Diagnostic approach to pneumonia in children

Semin Respir Infect. 1996 Sep;11(3):131-8.


Pneumonia in children may be caused by a variety of agents each requiring a different treatment approach. Lack of a simple and reliable method for establishing an etiologic diagnosis in most cases forces the physician to make therapeutic decisions based on the age of the patient, clinical presentation, radiographic findings, and the knowledge of the likely organisms. When a more specific diagnosis is sought, several noninvasive and invasive techniques are available. Among the first group are sputum examination, cultures of blood, sputum and respiratory tract specimens, rapid antigen detection tests, and serology. Those in the later group, which is usually reserved for critically ill patients or those with underlying immunodeficiency, include pleurocentesis, bronchoalveolar lavage, transbronchial biopsy, and open-lung biopsy. The indications and potential advantages of these tests are discussed in this review.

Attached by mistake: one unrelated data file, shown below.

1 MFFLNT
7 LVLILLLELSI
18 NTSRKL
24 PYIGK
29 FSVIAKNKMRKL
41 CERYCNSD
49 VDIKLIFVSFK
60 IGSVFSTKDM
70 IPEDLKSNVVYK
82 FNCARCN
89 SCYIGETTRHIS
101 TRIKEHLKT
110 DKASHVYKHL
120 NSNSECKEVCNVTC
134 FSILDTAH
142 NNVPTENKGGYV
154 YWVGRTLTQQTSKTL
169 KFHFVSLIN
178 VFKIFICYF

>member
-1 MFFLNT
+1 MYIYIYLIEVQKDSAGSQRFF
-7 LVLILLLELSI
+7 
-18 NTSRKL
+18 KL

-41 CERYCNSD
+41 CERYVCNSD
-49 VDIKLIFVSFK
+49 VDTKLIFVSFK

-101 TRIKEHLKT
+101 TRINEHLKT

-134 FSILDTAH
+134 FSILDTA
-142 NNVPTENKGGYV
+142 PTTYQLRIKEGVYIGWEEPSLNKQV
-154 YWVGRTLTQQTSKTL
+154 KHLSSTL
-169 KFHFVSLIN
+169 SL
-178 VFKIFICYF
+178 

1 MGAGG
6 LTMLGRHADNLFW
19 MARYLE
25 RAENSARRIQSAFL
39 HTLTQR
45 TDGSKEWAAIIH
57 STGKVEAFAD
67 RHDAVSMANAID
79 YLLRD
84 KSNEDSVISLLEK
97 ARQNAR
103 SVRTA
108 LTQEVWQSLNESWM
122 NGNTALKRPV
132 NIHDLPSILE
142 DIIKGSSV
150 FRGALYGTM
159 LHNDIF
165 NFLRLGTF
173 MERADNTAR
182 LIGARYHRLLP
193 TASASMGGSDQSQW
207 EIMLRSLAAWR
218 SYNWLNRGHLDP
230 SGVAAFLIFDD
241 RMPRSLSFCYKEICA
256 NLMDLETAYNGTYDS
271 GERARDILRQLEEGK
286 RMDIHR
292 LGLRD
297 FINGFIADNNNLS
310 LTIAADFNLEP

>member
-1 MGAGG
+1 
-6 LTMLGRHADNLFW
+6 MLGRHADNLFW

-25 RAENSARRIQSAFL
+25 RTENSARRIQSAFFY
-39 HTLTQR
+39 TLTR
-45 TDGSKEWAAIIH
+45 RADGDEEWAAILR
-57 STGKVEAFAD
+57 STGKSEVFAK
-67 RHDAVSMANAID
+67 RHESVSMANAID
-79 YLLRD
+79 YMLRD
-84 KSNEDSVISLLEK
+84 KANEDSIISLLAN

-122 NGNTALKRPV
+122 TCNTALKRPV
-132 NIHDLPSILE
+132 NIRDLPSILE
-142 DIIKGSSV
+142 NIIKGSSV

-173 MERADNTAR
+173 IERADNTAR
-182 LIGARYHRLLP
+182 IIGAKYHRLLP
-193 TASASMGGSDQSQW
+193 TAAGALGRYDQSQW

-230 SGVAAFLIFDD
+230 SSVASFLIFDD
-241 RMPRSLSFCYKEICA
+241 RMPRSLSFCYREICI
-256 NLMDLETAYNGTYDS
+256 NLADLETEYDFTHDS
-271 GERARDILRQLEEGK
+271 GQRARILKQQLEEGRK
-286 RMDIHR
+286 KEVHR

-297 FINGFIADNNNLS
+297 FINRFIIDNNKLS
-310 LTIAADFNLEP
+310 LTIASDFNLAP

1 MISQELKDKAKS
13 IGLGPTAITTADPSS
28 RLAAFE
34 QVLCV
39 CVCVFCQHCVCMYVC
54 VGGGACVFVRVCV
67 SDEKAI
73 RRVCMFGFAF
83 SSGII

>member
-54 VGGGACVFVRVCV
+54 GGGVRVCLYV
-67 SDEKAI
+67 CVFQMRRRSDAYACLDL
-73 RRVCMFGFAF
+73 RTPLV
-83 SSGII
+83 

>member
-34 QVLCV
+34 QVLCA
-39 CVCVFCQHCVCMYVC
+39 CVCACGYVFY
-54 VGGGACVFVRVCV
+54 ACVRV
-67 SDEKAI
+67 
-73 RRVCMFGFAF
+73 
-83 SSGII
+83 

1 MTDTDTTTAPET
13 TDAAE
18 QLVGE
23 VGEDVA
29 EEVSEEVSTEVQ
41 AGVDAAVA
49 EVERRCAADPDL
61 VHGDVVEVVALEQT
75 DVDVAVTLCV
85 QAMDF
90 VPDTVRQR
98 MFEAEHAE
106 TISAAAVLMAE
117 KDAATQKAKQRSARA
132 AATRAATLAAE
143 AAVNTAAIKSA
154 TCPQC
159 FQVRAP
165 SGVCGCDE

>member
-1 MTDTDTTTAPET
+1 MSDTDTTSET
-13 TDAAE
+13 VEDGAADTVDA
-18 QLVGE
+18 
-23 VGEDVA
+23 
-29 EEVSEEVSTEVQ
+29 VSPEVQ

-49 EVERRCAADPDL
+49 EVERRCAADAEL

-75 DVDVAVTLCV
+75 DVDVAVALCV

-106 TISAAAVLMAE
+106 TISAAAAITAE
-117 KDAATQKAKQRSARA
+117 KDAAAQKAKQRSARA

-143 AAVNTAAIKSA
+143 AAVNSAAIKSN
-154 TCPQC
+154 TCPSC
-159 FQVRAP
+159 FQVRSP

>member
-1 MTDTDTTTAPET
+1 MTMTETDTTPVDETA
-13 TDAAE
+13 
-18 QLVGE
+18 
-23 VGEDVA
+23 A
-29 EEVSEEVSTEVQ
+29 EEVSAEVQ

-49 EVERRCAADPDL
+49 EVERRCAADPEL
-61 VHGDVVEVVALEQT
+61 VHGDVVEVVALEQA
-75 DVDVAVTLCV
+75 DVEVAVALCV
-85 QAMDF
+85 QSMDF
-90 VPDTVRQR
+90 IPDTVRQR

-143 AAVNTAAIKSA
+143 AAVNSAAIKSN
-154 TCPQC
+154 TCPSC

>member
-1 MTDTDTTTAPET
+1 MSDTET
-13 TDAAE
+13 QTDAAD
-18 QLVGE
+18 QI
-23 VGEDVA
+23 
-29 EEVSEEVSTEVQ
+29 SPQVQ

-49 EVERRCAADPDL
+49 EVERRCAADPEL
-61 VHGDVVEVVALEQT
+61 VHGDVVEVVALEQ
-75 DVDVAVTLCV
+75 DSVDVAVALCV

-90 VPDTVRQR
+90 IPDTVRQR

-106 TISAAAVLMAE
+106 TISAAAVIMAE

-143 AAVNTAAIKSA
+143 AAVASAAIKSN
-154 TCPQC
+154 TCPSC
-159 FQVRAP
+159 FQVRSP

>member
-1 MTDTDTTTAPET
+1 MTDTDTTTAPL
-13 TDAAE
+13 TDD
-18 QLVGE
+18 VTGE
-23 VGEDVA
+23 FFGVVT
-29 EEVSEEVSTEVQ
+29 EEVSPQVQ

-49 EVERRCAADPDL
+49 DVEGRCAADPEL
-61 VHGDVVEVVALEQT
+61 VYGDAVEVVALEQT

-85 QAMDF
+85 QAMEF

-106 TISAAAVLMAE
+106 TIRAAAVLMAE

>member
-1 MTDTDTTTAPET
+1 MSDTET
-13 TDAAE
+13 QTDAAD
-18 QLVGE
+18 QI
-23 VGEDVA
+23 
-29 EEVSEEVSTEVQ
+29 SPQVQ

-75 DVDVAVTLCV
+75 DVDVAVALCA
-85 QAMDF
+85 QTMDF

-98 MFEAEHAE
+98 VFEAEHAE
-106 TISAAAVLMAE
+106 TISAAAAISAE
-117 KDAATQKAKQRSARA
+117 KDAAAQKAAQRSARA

Publication types

  • Review

MeSH terms

  • Child
  • Child, Preschool
  • Diagnosis, Differential
  • Humans
  • Pneumonia / diagnosis
  • Pneumonia / etiology
  • Pneumonia / physiopathology
  • Pneumonia, Bacterial / diagnosis*
  • Pneumonia, Viral / diagnosis*